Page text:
Downtown San Francisco is braced for the loss of yet another longstanding retailer, adding to recent store closings among some of the city’s longest running tenants.
The Old Navy flagship store along Market Street will close July 1, parent company Gap Inc. confirmed to CoStar News. That will result in the San Francisco-based retailer pulling out of the downtown area altogether after several decades of operating trophy properties across its brands. The closing will result in another high-profile retail vacancy for San Francisco as retailers and customers are concerned about crime, homelessness and depressed foot traffic.
The Old Navy outpost at 12 Fourth St., which opened in 1999, spans roughly 72,000 square feet. The tri-level store is the retailer’s largest location by far. It is nearly three times as much as a roughly 22,000-square-foot outpost it has in the Silicon Valley region, its second-largest store.
A Gap Inc. spokesperson attributed the closing to the company’s decision at the Old Navy site not to renew the lease, which expires in July, according to CoStar data.
“Old Navy is always evaluating its real estate portfolio to ensure a healthy fleet of stores that can provide the best possible experience for our customers,” the company said in a statement, adding that it’s “already working to identify new locations in downtown San Francisco that will better serve the needs of the business and our customers. Gap Inc. has deep roots in San Francisco and is committed to the city.”
Within the past two months, a slew of high-profile retailers including Nordstrom, Saks Fifth Avenue, Anthropologie and Office Depot have rolled out plans to permanently close hundreds of square feet of space they lease in downtown San Francisco.
Since the start of the pandemic, retailers closing locations in and around downtown San Francisco have included Uniqlo, Marshall’s, Amazon Go, Coco Republic, Williams Sonoma, Crate & Barrel, Target, Abercrombie & Fitch, The Container Store, CVS and Walgreens as pandemic-driven shifts drained the city’s foot traffic and left nearby office buildings largely vacant.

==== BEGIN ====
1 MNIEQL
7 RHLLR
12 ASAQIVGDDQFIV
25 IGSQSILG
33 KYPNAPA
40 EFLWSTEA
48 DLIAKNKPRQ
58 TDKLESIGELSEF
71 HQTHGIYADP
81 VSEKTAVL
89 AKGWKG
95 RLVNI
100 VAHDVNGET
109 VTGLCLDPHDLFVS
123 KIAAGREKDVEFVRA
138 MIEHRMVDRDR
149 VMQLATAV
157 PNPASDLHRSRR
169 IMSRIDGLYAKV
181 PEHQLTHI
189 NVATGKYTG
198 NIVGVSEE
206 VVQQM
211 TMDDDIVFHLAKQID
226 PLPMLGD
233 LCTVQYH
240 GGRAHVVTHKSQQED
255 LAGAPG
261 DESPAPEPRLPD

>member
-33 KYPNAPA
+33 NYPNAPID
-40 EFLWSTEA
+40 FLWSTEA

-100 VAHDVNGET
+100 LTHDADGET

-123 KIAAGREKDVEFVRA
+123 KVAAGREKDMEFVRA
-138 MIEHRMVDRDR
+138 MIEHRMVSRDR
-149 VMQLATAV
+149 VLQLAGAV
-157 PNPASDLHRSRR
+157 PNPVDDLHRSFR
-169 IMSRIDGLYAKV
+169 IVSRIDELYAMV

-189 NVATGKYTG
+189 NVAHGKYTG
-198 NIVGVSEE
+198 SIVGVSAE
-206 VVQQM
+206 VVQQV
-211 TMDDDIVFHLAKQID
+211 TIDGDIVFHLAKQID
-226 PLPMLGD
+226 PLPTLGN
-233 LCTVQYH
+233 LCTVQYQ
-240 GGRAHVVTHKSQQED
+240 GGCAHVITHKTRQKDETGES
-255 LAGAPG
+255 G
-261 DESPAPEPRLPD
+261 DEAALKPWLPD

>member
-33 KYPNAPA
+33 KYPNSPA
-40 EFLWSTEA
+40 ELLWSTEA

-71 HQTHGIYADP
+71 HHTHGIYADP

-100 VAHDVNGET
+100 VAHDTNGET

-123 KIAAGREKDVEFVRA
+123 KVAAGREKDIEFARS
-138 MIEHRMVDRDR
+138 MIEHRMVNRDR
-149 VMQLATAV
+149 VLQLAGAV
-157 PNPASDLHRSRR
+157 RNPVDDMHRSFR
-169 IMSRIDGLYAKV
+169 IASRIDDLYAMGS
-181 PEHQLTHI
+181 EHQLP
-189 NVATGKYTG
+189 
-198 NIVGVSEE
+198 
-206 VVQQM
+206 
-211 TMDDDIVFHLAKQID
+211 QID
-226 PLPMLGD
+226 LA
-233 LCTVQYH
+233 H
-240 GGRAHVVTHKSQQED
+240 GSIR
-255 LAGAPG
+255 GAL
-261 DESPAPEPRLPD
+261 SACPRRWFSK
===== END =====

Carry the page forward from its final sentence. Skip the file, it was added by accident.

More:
Shifts to remote work and San Francisco’s reliance on a now-weakening tech sector has meant the daytime population is lower and crime rates are higher.
Retail vacancy rates in downtown San Francisco have shot up to surpass 18%, according to CoStar data, and tepid leasing activity hasn’t been enough to help fill it. The lack of downtown activity has cut into tax revenue, contributing to San Francisco officials now expecting a nearly $800 million deficit in the city’s budget.
For Gap, the Old Navy closing will join other locations the company has shut as a result of severe cost-cutting efforts and a widespread restructuring. The company has struggled to turn around years of losses across its clothing brands, which includes its namesake Gap label, Banana Republic, Old Navy and Athleta.
In the Westfield San Francisco Centre a few blocks away from its soon-to-close Old Navy store, the retailer closed its Banana Republic location in April. It also signed a lease to relocate its Banana Republic flagship to 152 Geary St. in the city’s Union Square neighborhood, where it now leases about 8,500 square feet. It was previously located at 256 Grant Ave. where it had leased two floors spanning more than 70,000 square feet for upwards of a decade.
Since 2020, Gap has also closed its flagship location in downtown San Francisco as well as other outposts at San Francisco’s Stonestown Galleria and Embarcadero Center.
The retailer also closed a downtown location it leased for its athleisure brand Athleta earlier this year.
Gap recently reported a net loss of $18 million for the quarter ending April 29, a significant improvement compared to the $162 million it lost for the same time last year. The company is also in the final stages of putting some Gap and Banana Republic outposts on the chopping block as part of a restructuring plan to close 350 locations by 2023.